GBP/USD: Negative Brexit News Pulls Pound Down vs Dollar

The pound’s surge following a jump in consumer inflation was short lived on Wednesday, as Brexit concerns quickly took centre stage. The pound finished the session lower versus the dollar at US$1.3140, despite hitting a peak of $1.3213 earlier in the session.

What do these figures mean?

When measuring the value of a pair of currencies, one set equals 1 unit and the other shows the current equivalent. As the market moves, the amount will vary from minute to minute.

For example, it could be written: 1 GBP = 1.28934 USD

Here, £1 is equivalent to approximately $1.29. This specifically measures the pound’s worth against the dollar. If the US dollar amount increases in this pairing, it’s positive for the pound.

Or, if you were looking at it the other way around: 1 USD = 0.77786 GBP

In this example, $1 is equivalent to approximately £0.78. This measures the US dollar’s worth versus the British pound. If the sterling number gets larger, it’s good news for the dollar.

Consumer inflation unexpectedly increasing sent the pound northwards in the previous session. Inflation, as measured by consumer price index, surged 2.7% in August, ahead of July’s 2.5% and significantly above the dip to 2.4% that analysts had been expecting. The increase in prices were mainly due to increases in airfares, computer games and clothes.

Rising prices supported the Bank of England’s decision to raise interest rates last month. The central bank is attempting to cool to slow rising prices which has been on the increase since Brexit devalued the pound. Higher inflation lifted the pound, this is because the central bank is more likely to raise interest rates when inflation is elevated above the target level..

Why do raised interest rates boost a currency’s value?
Interest rates are key to understanding exchange rate movements. Those who have large sums of money to invest want the highest return on their investments. Higher interest rate environments tend to offer higher yields. So, if the interest rate or at least the interest rate expectation of a country is relatively higher compared to another, then it attracts more foreign capital investment. Large corporations and investors need local currency to invest. More local currency used then boosts the demand of that currency, pushing the value higher.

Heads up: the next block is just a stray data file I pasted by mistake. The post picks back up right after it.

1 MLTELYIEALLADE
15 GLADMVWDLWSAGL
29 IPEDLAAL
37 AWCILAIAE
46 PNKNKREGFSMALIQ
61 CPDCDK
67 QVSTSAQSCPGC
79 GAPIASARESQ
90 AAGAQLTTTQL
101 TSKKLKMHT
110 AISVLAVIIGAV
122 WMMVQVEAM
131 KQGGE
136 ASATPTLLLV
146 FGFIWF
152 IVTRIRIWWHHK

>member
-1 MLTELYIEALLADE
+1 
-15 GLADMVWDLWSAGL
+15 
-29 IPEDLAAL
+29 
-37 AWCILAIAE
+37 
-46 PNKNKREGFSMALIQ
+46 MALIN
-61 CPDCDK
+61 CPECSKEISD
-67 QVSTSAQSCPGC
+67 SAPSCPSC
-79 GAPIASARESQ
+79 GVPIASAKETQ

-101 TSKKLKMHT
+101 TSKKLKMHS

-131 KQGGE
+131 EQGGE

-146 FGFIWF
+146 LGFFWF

It is also worth mentioning that inflation levels can experience volatility from month to month. On the whole, analysts still believe that inflation will resume its downwards path heading towards the BoE’s target of 2%.

The pound’s spike higher following inflation figures was short lived as Brexit fears quickly dominated investor sentiment. Reports circulated that UK Prime Minister Theresa May will reject EU Chief Negotiator Michel Barnier’s improved offer for the Irish border issue. The Irish board is one of the last remaining sticking points to a Brexit deal being achieved and ensuring that the UK avoids a disorderly exit from the EU. Theresa May’s reaction has not lifted optimism that a deal will be done. Fears of a disorderly, hard, no deal Brexit sent the pound lower.

Why is a “soft” Brexit better for sterling than a “hard” Brexit?
A soft Brexit implies anything less than UK’s complete withdrawal from the EU. For example, it could mean the UK retains some form of membership to the European Union single market in exchange for some free movement of people, i.e. immigration. This is considered more positive than a “hard” Brexit, which is a full severance from the EU. The reason “soft” is considered more pound-friendly is because the economic impact would be lower. If there is less negative impact on the economy, foreign investors will continue to invest in the UK. As investment requires local currency, this increased demand for the pound then boosts its value.

Dollar Softens As Trade War Fears Ease

The dollar was broadly slightly out of favour versus its peers in the previous session as investors continued to digest trade tension developments. The latest tit for tat measures from China were not as severe as investors had been anticipating, allowing investors to move forward relatively quickly without the need for the dollar’s safe haven. However, the Chinese are unlikely to head to further trade talks under the current climate, which means that the trade tensions could continue into next year.

Dollar investors will switch their attention back to the economic calendar on Thursday, with initial jobless claims and home sales under the spotlight. Better than forecast readings could help lift the dollar.

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